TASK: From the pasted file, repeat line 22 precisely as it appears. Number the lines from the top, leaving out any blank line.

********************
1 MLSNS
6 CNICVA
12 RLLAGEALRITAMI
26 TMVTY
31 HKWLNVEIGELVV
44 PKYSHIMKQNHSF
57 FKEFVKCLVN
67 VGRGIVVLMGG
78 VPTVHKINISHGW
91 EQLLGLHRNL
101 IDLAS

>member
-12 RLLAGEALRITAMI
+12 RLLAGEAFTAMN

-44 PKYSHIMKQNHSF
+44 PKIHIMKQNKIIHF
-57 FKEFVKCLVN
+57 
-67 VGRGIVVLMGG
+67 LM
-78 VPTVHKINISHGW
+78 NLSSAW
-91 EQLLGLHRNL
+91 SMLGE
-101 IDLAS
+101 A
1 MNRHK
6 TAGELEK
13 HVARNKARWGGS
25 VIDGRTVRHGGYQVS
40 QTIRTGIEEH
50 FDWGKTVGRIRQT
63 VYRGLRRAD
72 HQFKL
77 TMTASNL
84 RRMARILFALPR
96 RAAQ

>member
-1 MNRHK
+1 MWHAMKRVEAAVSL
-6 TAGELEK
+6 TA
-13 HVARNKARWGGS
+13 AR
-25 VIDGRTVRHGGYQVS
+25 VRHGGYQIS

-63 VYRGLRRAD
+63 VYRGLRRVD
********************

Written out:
+78 NLSSAW